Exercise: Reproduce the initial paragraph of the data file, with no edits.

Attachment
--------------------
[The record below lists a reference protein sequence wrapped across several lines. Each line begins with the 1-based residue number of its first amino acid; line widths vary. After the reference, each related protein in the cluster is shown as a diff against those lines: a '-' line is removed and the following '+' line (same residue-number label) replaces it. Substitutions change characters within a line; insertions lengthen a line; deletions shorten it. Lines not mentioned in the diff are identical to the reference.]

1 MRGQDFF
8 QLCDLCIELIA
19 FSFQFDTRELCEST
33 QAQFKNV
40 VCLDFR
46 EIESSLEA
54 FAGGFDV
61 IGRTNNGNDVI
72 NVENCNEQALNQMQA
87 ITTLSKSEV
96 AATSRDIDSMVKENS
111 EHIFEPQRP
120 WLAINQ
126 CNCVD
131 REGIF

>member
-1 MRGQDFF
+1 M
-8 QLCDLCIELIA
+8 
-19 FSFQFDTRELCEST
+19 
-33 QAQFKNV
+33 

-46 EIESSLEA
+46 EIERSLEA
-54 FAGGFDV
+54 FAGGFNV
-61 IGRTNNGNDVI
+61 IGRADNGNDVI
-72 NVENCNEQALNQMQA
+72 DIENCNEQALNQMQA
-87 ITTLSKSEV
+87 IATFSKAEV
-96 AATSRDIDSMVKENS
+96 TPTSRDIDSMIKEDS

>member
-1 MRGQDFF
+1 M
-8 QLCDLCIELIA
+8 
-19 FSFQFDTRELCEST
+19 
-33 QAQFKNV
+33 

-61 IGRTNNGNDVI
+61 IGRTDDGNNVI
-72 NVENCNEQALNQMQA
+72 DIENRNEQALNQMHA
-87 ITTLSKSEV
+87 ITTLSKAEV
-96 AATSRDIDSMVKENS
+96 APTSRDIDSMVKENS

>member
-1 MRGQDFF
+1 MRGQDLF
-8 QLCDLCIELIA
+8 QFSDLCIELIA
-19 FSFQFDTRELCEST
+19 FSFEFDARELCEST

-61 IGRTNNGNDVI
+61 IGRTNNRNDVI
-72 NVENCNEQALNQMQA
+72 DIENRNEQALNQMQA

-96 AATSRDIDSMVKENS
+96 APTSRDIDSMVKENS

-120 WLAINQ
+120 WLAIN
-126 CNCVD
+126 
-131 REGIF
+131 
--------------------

[The record below lists a reference protein sequence wrapped across several lines. Each line begins with the 1-based residue number of its first amino acid; line widths vary. After the reference, each related protein in the cluster is shown as a diff against those lines: a '-' line is removed and the following '+' line (same residue-number label) replaces it. Substitutions change characters within a line; insertions lengthen a line; deletions shorten it. Lines not mentioned in the diff are identical to the reference.]